|InfiniSQL - Try It For Size|
|Written by Kay Ewbank|
|Tuesday, 03 December 2013|
A new SQL database designed to be infinitely scalable is being made available to developers for testing.
The modestly named InfiniSQL is designed to be scalable like NoSQL, but uses SQL for querying. The current benchmarks show that an InfiniSQL cluster can handle over 500,000 complex transactions per second with over 100,000 simultaneous connections, “all on twelve small servers”.
The creator of InfiniSQL, Mark Travis, was working at Visa processing transactions on Oracle and Sybase. In a guest post on the High Scalability blog, Travis explains that his background in big transaction processing environments, where a few seconds of downtime costs tens of thousands of customer dollars, taught him that “traditional enterprise database infrastructure is a terrible match for modern environments that need to be up 24x7, grow continuously, and rapidly respond to new business needs.” Convinced he could do better, Travis started work on his own database in his spare time two years ago.
Some of the impressive performance is probably down to the fact that InfiniSQL currently stores and retrieves its data in memory rather than on disks, spanning multiple machine’s memory to achieve the scalability. This has the obvious downside that power loss means data loss. Travis is working on modules to write to disk as well as memory, but as he says in the blog post, InfiniSQL is “still in early stages of development” and more capabilities are necessary for it to be useful in a production environment.
Travis says that InfiniSQL is ‘extraordinary’ because it performs transactions with records on multiple nodes better than any clustered/distributed RDBMS. That’s a big claim, but if the figures were to back up the claim, would make InfiniSQL an interesting proposition. He says InfiniSQL is intended for any company that has RDBMS workloads, but who has been forced to implement workarounds because their original RDBMS didn't grow with the business, with workarounds including sharding of SQL databases and migrating some workloads to various NoSQL point solutions.
The other category of intended users for InfiniSQL is the one that Travis has real knowledge of – companies who have applications on monolithic platforms responsible for tens to hundreds of thousands of complex transactions per second, such as credit card associations. He points out that this kind of workload is difficult to move off of big box architectures, and that InfiniSQL is capable of performing this type of workload at intended volumes and beyond, but on x86_64 servers running Linux instead of big, super-expensive platforms.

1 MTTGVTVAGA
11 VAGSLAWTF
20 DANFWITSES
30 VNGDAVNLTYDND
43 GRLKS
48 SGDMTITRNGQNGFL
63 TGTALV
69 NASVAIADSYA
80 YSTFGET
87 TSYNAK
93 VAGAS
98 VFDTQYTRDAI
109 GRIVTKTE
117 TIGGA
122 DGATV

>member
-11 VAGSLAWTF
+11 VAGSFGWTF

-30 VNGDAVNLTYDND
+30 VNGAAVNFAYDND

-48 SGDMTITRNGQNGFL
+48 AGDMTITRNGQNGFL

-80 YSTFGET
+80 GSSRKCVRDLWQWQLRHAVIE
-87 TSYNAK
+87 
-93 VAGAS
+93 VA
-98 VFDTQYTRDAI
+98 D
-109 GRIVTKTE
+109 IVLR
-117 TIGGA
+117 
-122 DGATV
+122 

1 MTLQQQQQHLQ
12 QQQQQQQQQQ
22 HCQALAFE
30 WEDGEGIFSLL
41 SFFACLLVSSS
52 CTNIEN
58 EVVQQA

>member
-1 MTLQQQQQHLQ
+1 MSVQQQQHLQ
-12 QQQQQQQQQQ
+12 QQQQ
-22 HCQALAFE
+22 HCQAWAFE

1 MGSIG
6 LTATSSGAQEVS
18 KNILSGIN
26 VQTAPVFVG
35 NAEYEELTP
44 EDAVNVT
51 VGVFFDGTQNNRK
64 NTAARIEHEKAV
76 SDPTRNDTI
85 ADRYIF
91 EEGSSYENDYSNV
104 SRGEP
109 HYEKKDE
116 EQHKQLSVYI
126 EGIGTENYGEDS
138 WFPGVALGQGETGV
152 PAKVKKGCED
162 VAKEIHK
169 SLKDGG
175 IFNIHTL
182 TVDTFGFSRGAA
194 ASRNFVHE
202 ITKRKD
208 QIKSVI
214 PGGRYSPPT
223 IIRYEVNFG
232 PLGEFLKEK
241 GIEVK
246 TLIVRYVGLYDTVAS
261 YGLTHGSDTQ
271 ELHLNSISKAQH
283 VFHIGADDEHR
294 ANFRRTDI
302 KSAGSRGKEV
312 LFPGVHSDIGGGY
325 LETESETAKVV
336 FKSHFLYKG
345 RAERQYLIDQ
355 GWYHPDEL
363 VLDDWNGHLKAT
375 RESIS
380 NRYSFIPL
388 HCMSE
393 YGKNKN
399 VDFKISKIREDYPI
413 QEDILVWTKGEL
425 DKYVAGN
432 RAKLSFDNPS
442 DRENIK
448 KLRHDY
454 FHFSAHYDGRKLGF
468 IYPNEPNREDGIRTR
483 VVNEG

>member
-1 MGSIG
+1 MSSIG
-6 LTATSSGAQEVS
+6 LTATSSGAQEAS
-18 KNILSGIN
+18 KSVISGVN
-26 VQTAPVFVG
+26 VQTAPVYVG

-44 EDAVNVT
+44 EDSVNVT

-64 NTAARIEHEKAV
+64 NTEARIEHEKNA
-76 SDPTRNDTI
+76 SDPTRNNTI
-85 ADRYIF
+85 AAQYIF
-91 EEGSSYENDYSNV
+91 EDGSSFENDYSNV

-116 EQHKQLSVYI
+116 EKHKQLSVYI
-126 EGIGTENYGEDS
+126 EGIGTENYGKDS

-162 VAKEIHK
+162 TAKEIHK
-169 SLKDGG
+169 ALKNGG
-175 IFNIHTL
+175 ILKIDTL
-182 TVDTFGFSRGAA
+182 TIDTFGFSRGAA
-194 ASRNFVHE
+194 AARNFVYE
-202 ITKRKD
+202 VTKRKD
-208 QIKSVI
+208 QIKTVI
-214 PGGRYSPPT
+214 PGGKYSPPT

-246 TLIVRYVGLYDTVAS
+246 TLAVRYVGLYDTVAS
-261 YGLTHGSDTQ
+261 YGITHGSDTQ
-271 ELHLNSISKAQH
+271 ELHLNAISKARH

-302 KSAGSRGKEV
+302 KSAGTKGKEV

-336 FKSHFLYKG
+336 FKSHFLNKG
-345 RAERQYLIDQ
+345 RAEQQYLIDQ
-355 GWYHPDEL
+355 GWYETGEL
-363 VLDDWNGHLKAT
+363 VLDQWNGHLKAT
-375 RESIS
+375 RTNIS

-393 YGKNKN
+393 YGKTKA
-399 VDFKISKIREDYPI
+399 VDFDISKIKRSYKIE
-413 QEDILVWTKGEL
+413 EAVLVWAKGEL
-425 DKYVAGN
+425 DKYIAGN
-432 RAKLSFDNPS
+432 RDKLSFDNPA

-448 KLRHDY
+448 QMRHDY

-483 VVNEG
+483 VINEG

InfiniSQL implements a variation on the actor model of concurrent programming to overcome the twin problems of locking slowing down the database, and the need to write an accurate transaction log also slowing things down.
The actor model uncouples transaction processing logic from storage, and avoids locking memory regions. Processing logic is handled by one set of actors, and data storage is handled by another set. Messaging happens between actors regardless of the node that they reside upon. An actor that governs transactions doesn't know or care whether the data resides locally or remotely. In the other set of actors, an actor managing a particular data partition responds to messages regardless of origin.
While the in-memory nature of InfiniSQL may be a concern, Travis points out that his plans for in-memory durability are borrowed from the world of high end storage, where changes are written to memory, and only later written to disk. Travis says:
“They can get away with this because they have redundant battery backup systems and each write is distributed across multiple cache regions. No power loss or single point of failure can cause data loss in high end storage systems--and that's really what matters. The world's biggest transaction processing platforms rely upon this kind of storage array. InfiniSQL intends to implement the same model, except that redundancy and power management will protect database server nodes themselves. This has not been fully implemented yet, but when available, will mean that InfiniSQL will provide in memory performance with durability.”
What Travis is promising sounds too good to be true, but each part of the description sounds reasonable. His background in high volume transaction processing makes me take him more seriously, and I suppose the only way to work out whether InfiniSQL can be as good as he says is to try it. InfiniSQL is free and open source, and Travis is looking for people willing to alpha test the software.
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|Last Updated ( Tuesday, 03 December 2013 )|